In other words, for me, the MFA has been more than worth it and I’m only just finishing the first year. I’m switching to a low-residency program so that I can live and study from home for the second year. I’ll be able to continue working freelance, writing, and putting into practice much of these new skills. My only concern is losing that sense of a writers’ community when I’m back in New Mexico and so a large focus will be for me to reach out and maintain connections and conversations with other writers and creatives.
I feel like I’m about to take off and fly. Thank you my friends. For all you have done for me, for believing in me, for wanting me to succeed.
Detoxing is never easy. This is what happened to me.
Essay: What am I doing? Why does anyone really choose to limit themselves in the name of detoxing? No different from most, I don’t like my body. I’m stressed at graduate school, and getting cranky with my dogs, self, and cohort. Something has to change. I reckon it starts with me. Doesn’t it always?
Food is energy. Funnily enough it was when I was a twenty year old at undergrad this concept really took hold. Food is energy. If I ate something that made me sluggish, tired, sleepy, then it wasn’t energy. It was taking my energy. No no no.
My energy at grad school is flagging right now. Too much sitting around on the computer, too many grey days in Vermont. I’m not doing well. I’m hoping this will help.
This morning, I took the dogs for a walk around Montpelier. Saturdays are quiet here, the traffic is light, and I can count the cars passing on one hand. Three of them. I know the driver of one, Stef; she stopped to set up a coffee date for later this week. I let the dogs off leash in the kid’s schoolyard, a big no-no probably, but they need to run. I need to hike open mountaintops, away from the sound of voices and vehicles. There are limited options here, nothing we, the dogs and I, can hike outside our back door. And so, we walk less.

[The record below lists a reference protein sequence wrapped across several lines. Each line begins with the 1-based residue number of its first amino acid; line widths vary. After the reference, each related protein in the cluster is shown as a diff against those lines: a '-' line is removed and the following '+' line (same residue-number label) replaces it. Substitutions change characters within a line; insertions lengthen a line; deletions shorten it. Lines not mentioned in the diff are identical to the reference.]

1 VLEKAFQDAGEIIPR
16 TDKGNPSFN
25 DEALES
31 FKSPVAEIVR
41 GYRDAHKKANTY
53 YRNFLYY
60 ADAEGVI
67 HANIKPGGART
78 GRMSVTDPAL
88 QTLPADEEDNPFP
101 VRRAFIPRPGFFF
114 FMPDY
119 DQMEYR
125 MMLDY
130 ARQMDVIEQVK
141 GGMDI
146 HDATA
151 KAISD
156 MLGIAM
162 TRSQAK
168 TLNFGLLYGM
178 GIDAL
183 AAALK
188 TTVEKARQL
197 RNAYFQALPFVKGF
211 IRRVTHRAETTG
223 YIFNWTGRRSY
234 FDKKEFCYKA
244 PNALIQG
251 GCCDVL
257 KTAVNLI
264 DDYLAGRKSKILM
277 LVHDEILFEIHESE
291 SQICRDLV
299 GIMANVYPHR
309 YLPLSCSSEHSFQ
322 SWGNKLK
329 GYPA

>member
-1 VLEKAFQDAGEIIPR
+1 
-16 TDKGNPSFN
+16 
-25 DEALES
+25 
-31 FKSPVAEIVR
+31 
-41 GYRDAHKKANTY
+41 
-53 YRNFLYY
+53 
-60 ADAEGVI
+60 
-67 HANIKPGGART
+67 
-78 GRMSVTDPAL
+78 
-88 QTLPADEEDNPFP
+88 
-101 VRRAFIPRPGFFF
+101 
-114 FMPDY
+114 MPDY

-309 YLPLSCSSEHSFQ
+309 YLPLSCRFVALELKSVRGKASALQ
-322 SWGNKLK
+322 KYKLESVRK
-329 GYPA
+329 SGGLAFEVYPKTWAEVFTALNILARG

Combine that with the educational pressures, a winter of sub zero temperatures, and a heavier diet of snacks and carbs, I’m not feeling great. I don’t like my body. I don’t like my low energy or the beer belly.
Stacy and I chatted on the phone earlier this week, one of my closest friends in New Mexico. She’s just finished a ten-day detox. The focus was on cutting out all sugars, grains, caffeine, dairy, caffeine, and alcohol. Blah blah blah. No, seriously, I get it. Veggies and proteins. Simple as that. It really is simple, buy fresh food, cook it yourself and avoid all those addictive extras. Can I do a week though? Ten days?
“By following my scientifically proven diet and lifestyle practices, we can reset your metabolism to function as it was designed to. You’ll lose weight without going hungry. It’s not how much you eat, it’s what you eat.”
Sounds easy, right? It’s spring break. If not now, then when?
I have no external pressures on me, no other students to be nice to, no co-workers to snap at as the caffeine withdrawals hit. I’m game. I haven’t told Stacy yet. I probably should to keep myself accountable to someone.
I make a cup of coffee. With cream.
For breakfast, I had sautéed veggies and salmon. A bottle of water. Okay, I’ve started now. I need to go to the store and buy a bunch of veggies, fish, organic chicken, and nuts. Okay, I’m doing this. I’ll let you know how it goes. Ten days. Ten days. I can do it. Well, apart from all ready messing up, improvising I like to call it, the first cup of coffee was with cream it’s true, the second black. I’m going to buy some decaf coffee and teas this morning, honest.
Knowing I’m on detox diet: I’m hungry constantly. Sheesh.